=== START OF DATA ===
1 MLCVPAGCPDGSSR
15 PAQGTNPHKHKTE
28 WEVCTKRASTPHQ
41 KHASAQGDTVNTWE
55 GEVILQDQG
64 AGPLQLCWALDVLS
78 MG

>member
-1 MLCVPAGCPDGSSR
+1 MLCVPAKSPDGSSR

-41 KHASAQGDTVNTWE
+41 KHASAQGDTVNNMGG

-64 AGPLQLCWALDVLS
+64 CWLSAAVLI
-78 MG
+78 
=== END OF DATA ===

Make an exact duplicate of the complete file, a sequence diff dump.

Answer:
1 MLCVPAGCPDGSSR
15 PAQGTNPHKHKTE
28 WEVCTKRASTPHQ
41 KHASAQGDTVNTWE
55 GEVILQDQG
64 AGPLQLCWALDVLS
78 MG

>member
-1 MLCVPAGCPDGSSR
+1 MLCVPAKSPDGSSR

-41 KHASAQGDTVNTWE
+41 KHASAQGDTVNNMGG

-64 AGPLQLCWALDVLS
+64 CWLSAAVLI
-78 MG
+78 